Mets starting pitcher Jacob deGrom was the only one on his team to reach 30 starts. He saw regression and improvements in all stats as a result.
The New York Mets were riddled by the injury bug yet again in 2017. Top hitters and pitchers spent significant time on the disabled list. Well, not all of the top pitchers. Jacob deGrom made a career-high, and team-high, 31 starts this season. With that came the good and the bad. Should he be ranked as highly as he is?
deGrom held down the Mets rotation for the season. He made just 24 starts last season. The increase in use resulted in an increase in many stats. deGrom posted a 3.53 ERA, 1.187 WHIP and 15-10 record. The ERA was up and WHIP was down compared to 2016.
deGrom saw a big rise in his strikeout rate, going from 8.7 to 10.7 K/9. He also had a smaller increase in his walk ratio, 2.2 to 2.6 BB/9. It’s good to see that with a jump of 60 innings, he only allowed 0.4 walks per nine innings.
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The thing that does worry me is that deGrom’s ERA is all his fault. Why? Well, his FIP is 3.53, very close to his ERA, something that has been a theme throughout his career. FIP measures the pitcher’s effectiveness at preventing home runs, walks and hit by pitchers and causing strikeouts.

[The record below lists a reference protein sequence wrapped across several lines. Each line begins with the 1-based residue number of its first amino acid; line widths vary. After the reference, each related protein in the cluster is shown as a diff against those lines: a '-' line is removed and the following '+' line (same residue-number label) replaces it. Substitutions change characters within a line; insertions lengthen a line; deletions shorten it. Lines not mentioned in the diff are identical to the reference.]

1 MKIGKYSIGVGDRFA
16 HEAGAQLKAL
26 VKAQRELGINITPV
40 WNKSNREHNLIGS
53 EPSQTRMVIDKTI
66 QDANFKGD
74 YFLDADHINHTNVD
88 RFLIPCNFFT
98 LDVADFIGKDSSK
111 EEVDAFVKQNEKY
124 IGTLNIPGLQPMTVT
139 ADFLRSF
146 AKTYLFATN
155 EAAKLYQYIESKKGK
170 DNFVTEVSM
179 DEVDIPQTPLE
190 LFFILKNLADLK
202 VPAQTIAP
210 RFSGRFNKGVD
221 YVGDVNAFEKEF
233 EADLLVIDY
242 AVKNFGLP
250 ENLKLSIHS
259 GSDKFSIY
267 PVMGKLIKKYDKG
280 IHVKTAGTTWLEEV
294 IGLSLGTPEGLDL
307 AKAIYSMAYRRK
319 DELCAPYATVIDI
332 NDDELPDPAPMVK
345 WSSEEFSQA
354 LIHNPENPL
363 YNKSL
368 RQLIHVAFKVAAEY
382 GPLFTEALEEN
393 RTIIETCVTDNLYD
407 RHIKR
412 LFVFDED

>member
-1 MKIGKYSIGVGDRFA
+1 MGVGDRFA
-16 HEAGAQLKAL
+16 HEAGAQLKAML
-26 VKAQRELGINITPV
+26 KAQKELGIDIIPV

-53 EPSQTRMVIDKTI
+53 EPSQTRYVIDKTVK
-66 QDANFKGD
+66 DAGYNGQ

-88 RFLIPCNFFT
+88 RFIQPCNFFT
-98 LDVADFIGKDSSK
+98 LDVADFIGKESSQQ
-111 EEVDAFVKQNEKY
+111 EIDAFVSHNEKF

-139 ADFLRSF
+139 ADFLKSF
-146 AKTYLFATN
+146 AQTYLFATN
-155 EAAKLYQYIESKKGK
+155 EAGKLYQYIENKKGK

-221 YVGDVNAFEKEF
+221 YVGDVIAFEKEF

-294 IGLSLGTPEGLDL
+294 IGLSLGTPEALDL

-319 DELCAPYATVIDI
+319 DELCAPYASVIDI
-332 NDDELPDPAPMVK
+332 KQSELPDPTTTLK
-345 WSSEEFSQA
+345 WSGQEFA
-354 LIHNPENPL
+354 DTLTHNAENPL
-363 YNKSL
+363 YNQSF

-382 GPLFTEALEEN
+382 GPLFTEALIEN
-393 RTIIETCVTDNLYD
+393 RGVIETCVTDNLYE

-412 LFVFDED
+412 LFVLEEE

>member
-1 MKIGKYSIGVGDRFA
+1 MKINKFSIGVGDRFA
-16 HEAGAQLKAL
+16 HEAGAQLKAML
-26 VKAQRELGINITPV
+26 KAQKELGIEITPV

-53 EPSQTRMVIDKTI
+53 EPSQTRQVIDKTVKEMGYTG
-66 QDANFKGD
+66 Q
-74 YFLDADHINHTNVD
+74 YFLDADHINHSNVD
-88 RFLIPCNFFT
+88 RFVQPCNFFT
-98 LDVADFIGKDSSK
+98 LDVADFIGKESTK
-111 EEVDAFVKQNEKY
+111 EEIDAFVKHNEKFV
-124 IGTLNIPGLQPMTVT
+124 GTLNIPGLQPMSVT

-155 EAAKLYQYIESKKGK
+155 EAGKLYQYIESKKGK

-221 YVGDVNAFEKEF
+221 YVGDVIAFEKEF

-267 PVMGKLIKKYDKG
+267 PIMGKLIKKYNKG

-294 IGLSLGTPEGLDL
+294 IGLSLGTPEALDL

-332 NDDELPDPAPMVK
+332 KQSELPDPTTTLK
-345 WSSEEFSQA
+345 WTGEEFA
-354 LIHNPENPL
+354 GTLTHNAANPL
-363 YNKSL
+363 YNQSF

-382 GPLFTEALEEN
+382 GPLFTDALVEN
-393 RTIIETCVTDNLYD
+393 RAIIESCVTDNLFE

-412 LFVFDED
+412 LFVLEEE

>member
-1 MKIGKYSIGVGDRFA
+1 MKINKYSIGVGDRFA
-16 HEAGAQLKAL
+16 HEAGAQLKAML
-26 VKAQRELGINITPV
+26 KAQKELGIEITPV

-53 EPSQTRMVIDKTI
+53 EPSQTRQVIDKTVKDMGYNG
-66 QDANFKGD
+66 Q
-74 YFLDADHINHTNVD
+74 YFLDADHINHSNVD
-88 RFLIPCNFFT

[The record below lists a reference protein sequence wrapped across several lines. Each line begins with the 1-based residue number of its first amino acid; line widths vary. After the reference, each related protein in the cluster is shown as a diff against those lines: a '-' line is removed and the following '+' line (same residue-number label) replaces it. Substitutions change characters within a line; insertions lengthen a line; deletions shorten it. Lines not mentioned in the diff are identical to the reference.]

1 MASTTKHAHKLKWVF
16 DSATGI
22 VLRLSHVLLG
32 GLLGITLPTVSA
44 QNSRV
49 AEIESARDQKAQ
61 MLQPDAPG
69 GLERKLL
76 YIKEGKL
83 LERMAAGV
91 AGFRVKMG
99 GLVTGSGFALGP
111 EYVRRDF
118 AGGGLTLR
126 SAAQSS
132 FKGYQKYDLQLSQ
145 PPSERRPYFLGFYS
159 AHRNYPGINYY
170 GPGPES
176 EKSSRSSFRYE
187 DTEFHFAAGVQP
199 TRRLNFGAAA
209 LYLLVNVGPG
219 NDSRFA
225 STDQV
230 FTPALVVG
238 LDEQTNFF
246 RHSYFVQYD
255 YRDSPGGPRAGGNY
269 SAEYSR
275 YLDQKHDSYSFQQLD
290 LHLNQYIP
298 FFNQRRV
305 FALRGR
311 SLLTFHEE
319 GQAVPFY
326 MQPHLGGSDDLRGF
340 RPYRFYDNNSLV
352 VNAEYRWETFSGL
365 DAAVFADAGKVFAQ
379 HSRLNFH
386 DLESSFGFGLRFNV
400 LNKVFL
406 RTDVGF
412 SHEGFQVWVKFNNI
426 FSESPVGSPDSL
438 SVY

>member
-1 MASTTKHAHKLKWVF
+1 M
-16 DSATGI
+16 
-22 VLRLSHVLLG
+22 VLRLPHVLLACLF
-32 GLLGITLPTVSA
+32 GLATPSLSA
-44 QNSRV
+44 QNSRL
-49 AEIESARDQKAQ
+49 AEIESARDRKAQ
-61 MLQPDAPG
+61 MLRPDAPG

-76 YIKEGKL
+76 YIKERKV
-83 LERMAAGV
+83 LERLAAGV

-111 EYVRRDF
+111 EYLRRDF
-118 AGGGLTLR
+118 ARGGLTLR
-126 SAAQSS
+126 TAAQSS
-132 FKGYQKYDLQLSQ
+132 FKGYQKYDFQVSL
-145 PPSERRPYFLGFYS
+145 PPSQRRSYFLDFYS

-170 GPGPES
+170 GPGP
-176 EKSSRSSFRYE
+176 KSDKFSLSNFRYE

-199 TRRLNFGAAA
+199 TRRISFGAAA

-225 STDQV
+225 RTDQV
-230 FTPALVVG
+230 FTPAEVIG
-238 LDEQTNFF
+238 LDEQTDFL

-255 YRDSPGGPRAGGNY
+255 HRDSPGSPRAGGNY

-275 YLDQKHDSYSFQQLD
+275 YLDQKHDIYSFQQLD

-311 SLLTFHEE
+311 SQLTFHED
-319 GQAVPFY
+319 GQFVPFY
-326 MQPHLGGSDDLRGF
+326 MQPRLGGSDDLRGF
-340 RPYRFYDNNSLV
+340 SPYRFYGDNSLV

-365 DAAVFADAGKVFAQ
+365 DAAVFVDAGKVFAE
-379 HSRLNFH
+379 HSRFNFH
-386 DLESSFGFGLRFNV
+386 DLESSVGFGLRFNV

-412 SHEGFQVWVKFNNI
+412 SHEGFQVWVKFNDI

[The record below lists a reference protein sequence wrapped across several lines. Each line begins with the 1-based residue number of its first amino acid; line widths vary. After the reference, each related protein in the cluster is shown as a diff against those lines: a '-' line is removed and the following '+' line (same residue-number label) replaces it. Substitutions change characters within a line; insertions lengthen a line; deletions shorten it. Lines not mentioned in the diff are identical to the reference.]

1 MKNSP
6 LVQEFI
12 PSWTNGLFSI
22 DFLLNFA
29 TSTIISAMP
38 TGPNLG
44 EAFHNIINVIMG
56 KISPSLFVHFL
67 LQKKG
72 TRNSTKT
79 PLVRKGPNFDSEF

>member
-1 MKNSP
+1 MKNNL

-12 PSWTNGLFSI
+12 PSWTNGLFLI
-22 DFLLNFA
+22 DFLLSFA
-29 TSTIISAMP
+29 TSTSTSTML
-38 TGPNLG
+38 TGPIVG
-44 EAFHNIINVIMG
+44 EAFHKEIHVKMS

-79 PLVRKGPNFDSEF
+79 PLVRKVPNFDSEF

deGrom gave up 28 home runs, 59 walks and two HBPs. With home runs up in the league, the increase in home-run rate makes sense.
With fantasy baseball experts already posting their 2018 rankings, there are still a lot of things that could change. Free agency hasn’t happened yet and there could be another big trade or two to take place. Until then, deGrom ranks as the No. 9 among starting pitchers in ESPN and an average of 8.5 among the four CBS Sports contributors.
As a member of the top-10, fantasy owners expect a lot from a potential top-40 overall pick. I don’t think posting a 3.50 ERA and 1.187 WHIP qualifies as that. He finished as the No. 14 starting pitcher on the Player Rater this year.
The top-four pitchers on the Rater finished with sub-3.00 ERAs and sub-1.00 WHIPs. Those pitchers are Corey Kluber, Max Scherzer, Clayton Kershaw and Chris Sale. The No. 5 and 6 pitchers, Stephen Strasburg and Luis Severino, weren’t that far behind those numbers.
Now, is it fair to rank deGrom poorly because of his contemporaries over his numbers? I think so. There’s a reason Jose Altuve is the consensus No. 1 second baseman next year. It’s because everyone else at that position isn’t close to his production. Yes, he’s also really good but that’s only part of it.
Looking at the pitchers ranked after him, I’d rather have his teammate Noah Syndergaard, Dallas Keuchel, Justin Verlander and Carlos Martinez.
deGrom is good, don’t get me wrong. I just don’t think he is a No. 1 starting pitcher in standard leagues. With 200 strikeouts and 3.15 ERA, he has a shot to make it into the top 12 but I can’t see a jump into the top 10. A top-10 offseason ranking is just too high for me.